“Technology, is a general term for the processes by which human beings fashion tools and machines to increase their control and understanding of the material environment. The term is derived from the Greek words tekhne, which refers to an art or craft, and logia, meaning an area of study; thus, technology means, literally, the study, or science, of crafting. Many historians of science argue not only that technology is an essential condition of advanced, industrial civilization but also that the rate of technological change has developed its own momentum in recent centuries. Innovations now seem to appear at a rate that increases geometrically, without respect to geographical limits or political systems. These innovations tend to transform traditional cultural systems, frequently with unexpected social consequences. Thus technology can be conceived as both a creative and a destructive process.”
Given the nature of technological development it is unwise to restrict this report to just hardware issues. The key to an effective virtual environment system is the close integration of enabling hardware with software support tools. This process of integration is often referred to as systems integration. This means that the concept of operation and the implementation (hardware and software) should be addressed together. Furthermore, there is such a close relationship between the hardware and the software that it is unwise to deal with each subject separately. More and more computer based systems incorporate software as part of their firmware and this makes it difficult to separate out the constituent parts. Before considering the type of technology used to implement a VR system for educational purposes it is useful to consider the various forms of virtual environment. The aim here is to dispel the belief that a virtual reality based system can only be provided by a head mounted display. In fact, a head mounted display may be the wrong device to use for some applications since it creates a single user experience. A broader definition of VR must be assumed which retains the key attributes of a VR system; namely the greater sense of presence and interaction the user gets when immersed in a virtual environment.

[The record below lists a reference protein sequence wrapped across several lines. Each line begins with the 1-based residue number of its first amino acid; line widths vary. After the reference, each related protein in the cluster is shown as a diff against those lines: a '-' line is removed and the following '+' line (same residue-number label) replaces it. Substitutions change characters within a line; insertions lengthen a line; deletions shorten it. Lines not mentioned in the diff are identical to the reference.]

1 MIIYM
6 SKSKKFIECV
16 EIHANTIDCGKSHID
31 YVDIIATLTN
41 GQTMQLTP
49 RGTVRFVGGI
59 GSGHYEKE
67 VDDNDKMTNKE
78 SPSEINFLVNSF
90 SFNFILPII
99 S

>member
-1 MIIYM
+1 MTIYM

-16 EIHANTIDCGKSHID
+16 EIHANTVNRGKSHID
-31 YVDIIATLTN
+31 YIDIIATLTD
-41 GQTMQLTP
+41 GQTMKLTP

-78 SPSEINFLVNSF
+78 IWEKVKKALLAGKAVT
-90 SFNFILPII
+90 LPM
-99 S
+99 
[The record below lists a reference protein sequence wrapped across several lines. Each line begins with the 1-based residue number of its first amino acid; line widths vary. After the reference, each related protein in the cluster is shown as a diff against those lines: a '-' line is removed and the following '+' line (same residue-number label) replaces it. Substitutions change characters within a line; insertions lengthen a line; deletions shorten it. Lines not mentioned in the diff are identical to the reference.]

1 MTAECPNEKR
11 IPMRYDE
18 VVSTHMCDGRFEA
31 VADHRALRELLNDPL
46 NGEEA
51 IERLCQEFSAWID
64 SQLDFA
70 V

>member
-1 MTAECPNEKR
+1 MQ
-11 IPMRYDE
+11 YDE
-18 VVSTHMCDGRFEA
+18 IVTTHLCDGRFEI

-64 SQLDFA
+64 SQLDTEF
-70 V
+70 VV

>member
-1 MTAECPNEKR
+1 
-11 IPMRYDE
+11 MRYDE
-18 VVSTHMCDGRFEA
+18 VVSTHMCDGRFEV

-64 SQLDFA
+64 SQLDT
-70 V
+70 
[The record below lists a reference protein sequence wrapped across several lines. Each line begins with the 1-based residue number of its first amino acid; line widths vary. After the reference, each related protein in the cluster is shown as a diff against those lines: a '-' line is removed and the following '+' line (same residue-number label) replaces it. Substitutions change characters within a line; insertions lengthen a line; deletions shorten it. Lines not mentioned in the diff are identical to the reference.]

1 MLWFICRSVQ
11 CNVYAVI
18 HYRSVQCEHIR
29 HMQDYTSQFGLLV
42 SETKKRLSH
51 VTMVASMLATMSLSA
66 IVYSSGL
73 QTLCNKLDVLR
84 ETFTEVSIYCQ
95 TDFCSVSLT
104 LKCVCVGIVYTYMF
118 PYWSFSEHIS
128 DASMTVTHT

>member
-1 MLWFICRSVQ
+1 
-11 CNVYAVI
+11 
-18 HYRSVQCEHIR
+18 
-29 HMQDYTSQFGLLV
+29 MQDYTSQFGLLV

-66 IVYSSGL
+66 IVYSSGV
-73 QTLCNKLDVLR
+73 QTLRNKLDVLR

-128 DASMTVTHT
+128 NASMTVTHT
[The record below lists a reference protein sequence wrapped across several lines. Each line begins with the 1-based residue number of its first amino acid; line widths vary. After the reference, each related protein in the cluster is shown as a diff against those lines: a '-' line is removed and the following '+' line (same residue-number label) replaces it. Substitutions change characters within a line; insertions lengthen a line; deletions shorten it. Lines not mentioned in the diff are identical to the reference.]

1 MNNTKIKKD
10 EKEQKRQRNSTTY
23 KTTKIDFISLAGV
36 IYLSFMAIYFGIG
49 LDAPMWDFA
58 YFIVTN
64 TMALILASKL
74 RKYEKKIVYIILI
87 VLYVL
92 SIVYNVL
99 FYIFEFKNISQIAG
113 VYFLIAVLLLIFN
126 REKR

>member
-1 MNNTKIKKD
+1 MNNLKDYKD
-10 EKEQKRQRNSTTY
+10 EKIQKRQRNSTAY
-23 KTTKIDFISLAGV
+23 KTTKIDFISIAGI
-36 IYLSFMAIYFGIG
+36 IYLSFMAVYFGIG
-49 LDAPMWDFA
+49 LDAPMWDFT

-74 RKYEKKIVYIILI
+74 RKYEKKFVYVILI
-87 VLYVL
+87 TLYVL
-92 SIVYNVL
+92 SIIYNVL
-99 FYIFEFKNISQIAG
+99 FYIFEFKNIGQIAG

Perhaps of equal importance is the whole process of making a virtual environment available. While the technology used to deliver the virtual environment is very important so too is the technology used to create the virtual environment.
Overriding all these considerations is the need to address the human factors issues and in particular those attributes that either make it much easier or harder to achieve the required degree of education/training transfer. In many respects this will depend upon the nature and context of the training environment. However, it is important to ensure that the technology does not interfere with the learning process. An example of this is where an inappropriate update rate is provided. In this case the user quickly becomes frustrated with the system and extremely reluctant to take the system seriously. This unfortunately affects the quality of the educational/training effectiveness. On the other hand, over simplification of the applications environment can insult the intelligence of the user, leading to rejection.
As might be expected, cost will also be a dominant factor in determining which technology to employ. Therefore, it will be crucial to ensure that an appropriate set of technologies are employed and balanced against performance requirements, training effectiveness and affordability.
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